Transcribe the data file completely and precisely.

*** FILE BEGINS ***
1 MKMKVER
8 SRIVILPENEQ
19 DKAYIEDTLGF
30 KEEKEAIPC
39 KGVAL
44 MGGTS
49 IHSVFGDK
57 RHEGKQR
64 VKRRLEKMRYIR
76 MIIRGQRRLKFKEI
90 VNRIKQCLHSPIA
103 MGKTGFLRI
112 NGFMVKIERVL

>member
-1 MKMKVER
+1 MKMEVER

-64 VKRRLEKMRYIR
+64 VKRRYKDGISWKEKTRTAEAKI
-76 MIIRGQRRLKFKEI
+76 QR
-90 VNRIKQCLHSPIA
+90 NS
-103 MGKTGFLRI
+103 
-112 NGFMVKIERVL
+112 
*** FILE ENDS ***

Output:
1 MKMKVER
8 SRIVILPENEQ
19 DKAYIEDTLGF
30 KEEKEAIPC
39 KGVAL
44 MGGTS
49 IHSVFGDK
57 RHEGKQR
64 VKRRLEKMRYIR
76 MIIRGQRRLKFKEI
90 VNRIKQCLHSPIA
103 MGKTGFLRI
112 NGFMVKIERVL

>member
-1 MKMKVER
+1 MKMEVER

-64 VKRRLEKMRYIR
+64 VKRRYKDGISWKEKTRTAEAKI
-76 MIIRGQRRLKFKEI
+76 QR
-90 VNRIKQCLHSPIA
+90 NS
-103 MGKTGFLRI
+103 
-112 NGFMVKIERVL
+112 